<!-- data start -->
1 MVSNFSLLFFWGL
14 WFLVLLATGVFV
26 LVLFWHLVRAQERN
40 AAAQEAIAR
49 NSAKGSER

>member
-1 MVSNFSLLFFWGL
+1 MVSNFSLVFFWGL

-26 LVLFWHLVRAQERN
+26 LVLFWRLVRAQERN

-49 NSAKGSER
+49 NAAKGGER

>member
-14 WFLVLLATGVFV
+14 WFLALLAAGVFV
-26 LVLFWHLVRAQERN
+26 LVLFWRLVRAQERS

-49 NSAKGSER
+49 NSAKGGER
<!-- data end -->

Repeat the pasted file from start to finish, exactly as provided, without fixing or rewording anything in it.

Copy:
1 MVSNFSLLFFWGL
14 WFLVLLATGVFV
26 LVLFWHLVRAQERN
40 AAAQEAIAR
49 NSAKGSER

>member
-1 MVSNFSLLFFWGL
+1 MVSNFSLVFFWGL

-26 LVLFWHLVRAQERN
+26 LVLFWRLVRAQERN

-49 NSAKGSER
+49 NAAKGGER

>member
-14 WFLVLLATGVFV
+14 WFLALLAAGVFV
-26 LVLFWHLVRAQERN
+26 LVLFWRLVRAQERS

-49 NSAKGSER
+49 NSAKGGER